Fall 2018

Scientists as Experts Serving the Court

Daniel L. Rubinfeld and Joe S. Cecil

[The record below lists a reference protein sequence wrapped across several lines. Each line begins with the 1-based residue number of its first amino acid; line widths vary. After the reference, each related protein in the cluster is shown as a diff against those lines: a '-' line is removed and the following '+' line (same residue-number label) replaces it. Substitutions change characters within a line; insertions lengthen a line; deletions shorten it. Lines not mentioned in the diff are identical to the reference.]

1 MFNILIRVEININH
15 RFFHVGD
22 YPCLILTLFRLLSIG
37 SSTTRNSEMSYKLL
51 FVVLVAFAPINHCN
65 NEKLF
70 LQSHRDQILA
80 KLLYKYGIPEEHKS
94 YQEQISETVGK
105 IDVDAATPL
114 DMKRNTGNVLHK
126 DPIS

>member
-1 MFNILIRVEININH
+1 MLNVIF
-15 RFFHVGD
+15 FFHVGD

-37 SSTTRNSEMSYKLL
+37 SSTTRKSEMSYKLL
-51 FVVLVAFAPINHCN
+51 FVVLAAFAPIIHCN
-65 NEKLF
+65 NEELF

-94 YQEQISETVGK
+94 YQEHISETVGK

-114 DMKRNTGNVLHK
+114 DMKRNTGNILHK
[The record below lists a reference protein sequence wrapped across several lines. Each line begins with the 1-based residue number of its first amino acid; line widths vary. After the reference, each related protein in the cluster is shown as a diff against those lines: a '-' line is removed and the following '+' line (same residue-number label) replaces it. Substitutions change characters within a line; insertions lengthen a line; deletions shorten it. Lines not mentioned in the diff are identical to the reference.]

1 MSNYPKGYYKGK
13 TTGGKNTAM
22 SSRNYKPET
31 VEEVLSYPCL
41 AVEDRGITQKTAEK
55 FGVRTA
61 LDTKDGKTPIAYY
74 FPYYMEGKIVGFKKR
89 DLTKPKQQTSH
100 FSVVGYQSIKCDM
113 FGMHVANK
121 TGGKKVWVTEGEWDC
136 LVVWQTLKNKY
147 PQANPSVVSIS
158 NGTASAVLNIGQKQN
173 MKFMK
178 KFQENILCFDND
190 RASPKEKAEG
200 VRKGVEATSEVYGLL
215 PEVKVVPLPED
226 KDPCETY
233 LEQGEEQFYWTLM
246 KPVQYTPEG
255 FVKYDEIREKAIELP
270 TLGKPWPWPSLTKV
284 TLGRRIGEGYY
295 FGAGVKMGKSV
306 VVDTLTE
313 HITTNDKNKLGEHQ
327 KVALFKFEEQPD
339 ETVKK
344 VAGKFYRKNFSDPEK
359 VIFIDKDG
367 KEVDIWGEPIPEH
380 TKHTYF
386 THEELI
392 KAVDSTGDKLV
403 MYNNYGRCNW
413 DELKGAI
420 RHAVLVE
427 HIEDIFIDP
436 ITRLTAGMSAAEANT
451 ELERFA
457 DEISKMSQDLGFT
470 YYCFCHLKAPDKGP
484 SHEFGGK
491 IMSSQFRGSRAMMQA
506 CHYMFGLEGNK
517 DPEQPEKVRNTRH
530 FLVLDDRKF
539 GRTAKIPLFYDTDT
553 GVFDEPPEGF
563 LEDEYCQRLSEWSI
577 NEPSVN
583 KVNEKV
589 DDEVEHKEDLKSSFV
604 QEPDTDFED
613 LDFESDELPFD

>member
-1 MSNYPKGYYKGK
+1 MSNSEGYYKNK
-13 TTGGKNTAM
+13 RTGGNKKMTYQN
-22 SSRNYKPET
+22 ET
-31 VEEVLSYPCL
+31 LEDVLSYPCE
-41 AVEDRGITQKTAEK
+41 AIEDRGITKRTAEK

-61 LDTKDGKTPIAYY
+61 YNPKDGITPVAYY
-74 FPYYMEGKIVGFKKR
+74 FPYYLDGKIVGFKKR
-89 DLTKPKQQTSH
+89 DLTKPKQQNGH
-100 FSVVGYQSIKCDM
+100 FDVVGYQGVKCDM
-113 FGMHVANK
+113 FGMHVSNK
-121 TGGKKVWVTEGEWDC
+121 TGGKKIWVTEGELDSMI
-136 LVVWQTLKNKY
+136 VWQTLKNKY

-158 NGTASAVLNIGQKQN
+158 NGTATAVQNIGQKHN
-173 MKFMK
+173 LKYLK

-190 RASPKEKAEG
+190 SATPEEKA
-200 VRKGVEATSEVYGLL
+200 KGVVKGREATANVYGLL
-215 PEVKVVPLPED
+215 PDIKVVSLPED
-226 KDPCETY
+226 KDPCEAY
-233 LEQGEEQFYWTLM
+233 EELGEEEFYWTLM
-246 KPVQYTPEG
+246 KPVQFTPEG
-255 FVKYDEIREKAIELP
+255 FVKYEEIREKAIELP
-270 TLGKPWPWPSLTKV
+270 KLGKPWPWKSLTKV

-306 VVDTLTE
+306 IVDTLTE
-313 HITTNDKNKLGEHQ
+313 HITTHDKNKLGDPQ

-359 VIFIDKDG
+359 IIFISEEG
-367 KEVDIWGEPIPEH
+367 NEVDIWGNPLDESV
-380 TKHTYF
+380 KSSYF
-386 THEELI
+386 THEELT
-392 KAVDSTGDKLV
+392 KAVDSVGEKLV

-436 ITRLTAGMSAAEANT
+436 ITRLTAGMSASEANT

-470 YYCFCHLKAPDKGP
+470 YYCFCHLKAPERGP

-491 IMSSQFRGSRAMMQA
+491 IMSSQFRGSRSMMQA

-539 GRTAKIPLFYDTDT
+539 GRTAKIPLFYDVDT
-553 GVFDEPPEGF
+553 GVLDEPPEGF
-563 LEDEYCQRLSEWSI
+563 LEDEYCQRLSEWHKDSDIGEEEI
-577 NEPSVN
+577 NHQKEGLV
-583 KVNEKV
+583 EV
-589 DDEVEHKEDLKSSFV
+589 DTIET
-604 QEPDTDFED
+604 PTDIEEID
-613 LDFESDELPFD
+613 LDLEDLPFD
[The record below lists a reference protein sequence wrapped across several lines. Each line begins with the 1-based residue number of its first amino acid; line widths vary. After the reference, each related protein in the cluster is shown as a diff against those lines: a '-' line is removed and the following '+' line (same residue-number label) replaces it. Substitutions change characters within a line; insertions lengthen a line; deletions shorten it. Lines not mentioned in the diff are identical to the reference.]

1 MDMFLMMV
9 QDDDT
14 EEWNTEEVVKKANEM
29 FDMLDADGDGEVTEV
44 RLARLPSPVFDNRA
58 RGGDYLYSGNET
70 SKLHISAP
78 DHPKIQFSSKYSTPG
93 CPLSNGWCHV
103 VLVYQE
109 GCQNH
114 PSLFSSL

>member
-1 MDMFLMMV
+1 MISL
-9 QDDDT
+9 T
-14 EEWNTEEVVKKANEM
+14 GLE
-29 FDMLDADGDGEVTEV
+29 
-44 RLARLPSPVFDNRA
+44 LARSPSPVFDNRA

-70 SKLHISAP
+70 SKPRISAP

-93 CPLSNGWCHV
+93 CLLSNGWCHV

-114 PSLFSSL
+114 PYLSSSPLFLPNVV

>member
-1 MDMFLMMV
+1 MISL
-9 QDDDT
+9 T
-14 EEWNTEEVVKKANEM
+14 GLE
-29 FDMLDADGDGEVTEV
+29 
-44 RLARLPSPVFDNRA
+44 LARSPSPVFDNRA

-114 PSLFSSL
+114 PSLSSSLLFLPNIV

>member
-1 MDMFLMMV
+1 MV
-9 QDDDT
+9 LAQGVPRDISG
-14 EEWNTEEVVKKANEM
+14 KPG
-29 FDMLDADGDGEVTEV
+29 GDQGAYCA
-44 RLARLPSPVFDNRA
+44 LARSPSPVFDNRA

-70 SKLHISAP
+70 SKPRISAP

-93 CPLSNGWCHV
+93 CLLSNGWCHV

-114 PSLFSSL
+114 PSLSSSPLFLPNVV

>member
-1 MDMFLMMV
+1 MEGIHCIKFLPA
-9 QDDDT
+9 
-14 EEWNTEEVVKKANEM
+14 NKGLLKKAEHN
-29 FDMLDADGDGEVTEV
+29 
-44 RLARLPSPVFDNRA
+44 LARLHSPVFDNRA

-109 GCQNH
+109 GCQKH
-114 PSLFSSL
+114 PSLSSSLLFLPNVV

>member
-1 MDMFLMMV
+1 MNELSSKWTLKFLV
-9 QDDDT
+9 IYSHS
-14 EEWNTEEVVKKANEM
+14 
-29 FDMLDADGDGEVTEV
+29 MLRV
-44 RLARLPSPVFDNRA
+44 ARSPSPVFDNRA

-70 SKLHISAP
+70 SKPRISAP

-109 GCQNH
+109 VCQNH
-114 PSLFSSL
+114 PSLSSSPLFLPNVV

Courts were not designed to consider the increasingly complex scientific and technical evidence needed to resolve contemporary legal disputes; party control of the presentation of evidence places great strain on the judge and jury. Daniel L. Rubinfeld and Joe S. Cecil evaluate three ways courts could appoint experts independent of the parties to assist the court: the appointment of an expert to advise the court and the parties regarding a disputed scientific issue by testifying in open court and being cross-examined by the parties; a “technical advisor” who assists the judge regarding scientific issues; and a special master who takes responsibility for the resolution of a portion of the case and prepares a written report for consideration by the court.
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